Trading the lazy days of summer for the structure of the classroom isn't something most children and teens look forward to, but for those with attention deficit hyperactivity disorder (ADHD), the transition back to school can be especially difficult.
And it's not just children and teens that are affected -- it can be a challenge for the entire family. Whether it's rushing to get everyone out the door in the morning or struggling to complete homework at night, many parents may find the stresses that a new school year can bring overwhelming.
The stress of a new school year can include many different areas for your child, such as: academic challenges, social issues, behavioural challenges, family issues, self-esteem frustrations and much more. It's important to remember that ADHD goes beyond the core symptoms of inattention, hyperactivity and impulsivity.
The good news is that there are steps you can take to start the year off right and help your kids have a happy and healthy year:
•Start the school routine early. Over the summer holidays, we tend to slack on routines. After a summer of unstructured outings and lax bedtimes, children and teens with ADHD can find it difficult to get back into the swing of school. A few weeks ahead of the first day of class, start establishing a firm bedtime and wake-up time. This gives your child time to adjust to early mornings and a new schedule. And once school starts, aim to keep the first weekends on the same routine - so that your child stays on this schedule.
•Get medical support. Make speaking with your child's doctor as much of a priority as purchasing new clothes, notebooks and pencil crayons. Two to six weeks after the school year starts, take time to sit down with your doctor to establish a treatment management plan.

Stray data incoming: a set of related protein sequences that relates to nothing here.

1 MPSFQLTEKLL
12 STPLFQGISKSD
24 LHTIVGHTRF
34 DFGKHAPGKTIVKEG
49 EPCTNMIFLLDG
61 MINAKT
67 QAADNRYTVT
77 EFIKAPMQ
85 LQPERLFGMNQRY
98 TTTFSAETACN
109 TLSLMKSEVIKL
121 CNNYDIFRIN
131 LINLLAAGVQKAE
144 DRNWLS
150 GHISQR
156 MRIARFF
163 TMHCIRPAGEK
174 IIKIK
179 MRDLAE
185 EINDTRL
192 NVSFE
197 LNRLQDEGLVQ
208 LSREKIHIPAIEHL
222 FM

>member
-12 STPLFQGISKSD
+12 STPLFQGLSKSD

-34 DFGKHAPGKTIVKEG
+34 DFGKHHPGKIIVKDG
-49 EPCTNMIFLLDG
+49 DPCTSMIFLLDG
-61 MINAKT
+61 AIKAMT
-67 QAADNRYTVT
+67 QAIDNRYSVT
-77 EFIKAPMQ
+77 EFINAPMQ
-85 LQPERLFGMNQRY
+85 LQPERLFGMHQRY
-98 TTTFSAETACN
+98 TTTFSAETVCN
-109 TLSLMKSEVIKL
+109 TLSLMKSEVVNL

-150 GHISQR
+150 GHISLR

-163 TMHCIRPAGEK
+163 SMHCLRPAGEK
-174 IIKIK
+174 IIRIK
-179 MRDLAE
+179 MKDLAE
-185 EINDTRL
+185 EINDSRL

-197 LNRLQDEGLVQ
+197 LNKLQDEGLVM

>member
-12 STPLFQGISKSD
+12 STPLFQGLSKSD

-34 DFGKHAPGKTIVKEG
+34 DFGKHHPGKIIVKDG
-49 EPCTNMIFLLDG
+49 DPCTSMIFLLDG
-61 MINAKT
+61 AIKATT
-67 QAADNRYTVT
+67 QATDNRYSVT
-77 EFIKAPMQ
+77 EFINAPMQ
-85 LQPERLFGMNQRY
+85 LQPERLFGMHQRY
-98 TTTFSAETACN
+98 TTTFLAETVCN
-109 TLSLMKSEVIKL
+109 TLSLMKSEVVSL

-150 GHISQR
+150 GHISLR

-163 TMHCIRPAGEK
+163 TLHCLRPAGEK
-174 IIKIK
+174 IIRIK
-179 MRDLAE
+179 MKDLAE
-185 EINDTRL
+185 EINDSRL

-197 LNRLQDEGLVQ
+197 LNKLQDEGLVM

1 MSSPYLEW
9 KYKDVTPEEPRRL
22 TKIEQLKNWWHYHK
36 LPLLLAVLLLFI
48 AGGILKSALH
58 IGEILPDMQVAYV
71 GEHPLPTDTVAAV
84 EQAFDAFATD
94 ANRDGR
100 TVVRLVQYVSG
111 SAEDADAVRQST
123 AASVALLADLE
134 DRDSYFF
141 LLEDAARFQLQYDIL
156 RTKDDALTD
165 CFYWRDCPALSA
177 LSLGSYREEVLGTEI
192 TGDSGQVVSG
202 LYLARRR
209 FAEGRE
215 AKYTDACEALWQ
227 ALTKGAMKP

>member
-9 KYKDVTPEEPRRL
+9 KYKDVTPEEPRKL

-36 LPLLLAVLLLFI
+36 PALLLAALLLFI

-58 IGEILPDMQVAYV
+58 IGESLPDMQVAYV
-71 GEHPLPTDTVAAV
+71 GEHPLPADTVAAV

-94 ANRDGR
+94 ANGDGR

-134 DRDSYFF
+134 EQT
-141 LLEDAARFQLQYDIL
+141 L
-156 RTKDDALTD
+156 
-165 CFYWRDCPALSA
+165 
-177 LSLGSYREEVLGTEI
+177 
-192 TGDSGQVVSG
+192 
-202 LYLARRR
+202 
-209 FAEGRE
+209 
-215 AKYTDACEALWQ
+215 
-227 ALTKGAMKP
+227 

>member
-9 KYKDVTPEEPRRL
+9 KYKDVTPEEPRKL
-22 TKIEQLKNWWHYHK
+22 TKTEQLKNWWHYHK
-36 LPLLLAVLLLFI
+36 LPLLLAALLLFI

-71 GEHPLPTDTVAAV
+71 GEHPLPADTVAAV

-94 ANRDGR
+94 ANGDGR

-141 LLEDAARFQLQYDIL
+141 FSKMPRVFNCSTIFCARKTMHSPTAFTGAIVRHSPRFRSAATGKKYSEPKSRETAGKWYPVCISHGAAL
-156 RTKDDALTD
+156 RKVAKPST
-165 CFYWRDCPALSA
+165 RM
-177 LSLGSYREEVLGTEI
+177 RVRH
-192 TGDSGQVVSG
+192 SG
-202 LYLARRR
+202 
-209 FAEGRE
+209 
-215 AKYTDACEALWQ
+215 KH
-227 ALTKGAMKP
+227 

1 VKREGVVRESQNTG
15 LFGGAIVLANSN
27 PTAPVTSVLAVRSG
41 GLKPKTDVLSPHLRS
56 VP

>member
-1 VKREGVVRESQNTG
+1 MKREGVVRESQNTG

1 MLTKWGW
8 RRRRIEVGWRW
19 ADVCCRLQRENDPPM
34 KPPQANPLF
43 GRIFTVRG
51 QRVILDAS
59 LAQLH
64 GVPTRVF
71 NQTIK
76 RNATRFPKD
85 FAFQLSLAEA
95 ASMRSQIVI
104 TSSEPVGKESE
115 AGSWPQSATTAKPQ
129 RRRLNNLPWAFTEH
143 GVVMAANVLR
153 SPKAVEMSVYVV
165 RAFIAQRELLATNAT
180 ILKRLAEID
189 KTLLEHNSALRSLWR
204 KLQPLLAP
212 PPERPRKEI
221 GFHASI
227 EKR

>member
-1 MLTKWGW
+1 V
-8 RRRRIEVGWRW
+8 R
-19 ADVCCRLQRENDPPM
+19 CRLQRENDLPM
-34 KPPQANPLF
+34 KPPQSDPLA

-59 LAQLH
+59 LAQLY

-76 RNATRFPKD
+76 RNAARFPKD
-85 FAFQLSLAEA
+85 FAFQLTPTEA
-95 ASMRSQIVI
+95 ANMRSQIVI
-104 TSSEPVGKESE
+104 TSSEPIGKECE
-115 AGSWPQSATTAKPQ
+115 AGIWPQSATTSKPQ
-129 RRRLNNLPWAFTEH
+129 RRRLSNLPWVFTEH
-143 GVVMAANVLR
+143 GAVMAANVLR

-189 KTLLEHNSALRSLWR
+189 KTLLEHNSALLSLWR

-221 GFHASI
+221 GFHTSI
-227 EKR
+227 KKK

•Keep treatment on track. If your child is on medication, take note of the brand they have been prescribed and make sure they remain on the same treatment over the school year. For parents who have opted to stop the use of ADHD medication during the summer holidays, ensuring that your child is put back on the same brand is especially important. Sometimes, your pharmacist may switch the brand of medication for a generic version, but they are not always identical. Make sure you double-check what the pharmacist is giving you, or avoid the substitution by asking your doctor to include a "no substitution" on the script.
•Advocate for your child. Remember to speak up at school to ensure that your child is set up for success. Start by talking with his/her teacher about the tools and support they'll need to do their best. Share what works at home (or doesn't!) and discuss any lessons learned from the previous school year.
•Set clear expectations. Create a schedule outlining expectations for different parts of the day. Aim to concentrate on areas of concern from the previous year whether it was getting ready in the morning, finishing chores or completing homework. Post the list on the fridge or for younger children, consider using pictures.
•Focus on strengths. Most importantly, stay positive and focus on your child''s strengths. Remember that transitioning from summer holidays to school can be especially challenging for children and teens with ADHD. Celebrate all successes, no matter how small - anything from a good mark to making a new friend - and you'll be sure to have a fantastic school year ahead.
Do you have your own tips for making the transition back to school a smooth one? Please share your thoughts and comments below! For more parenting tips on how to best work with children and teens with ADHD, visit drkenny.com to access my blog and newsletter.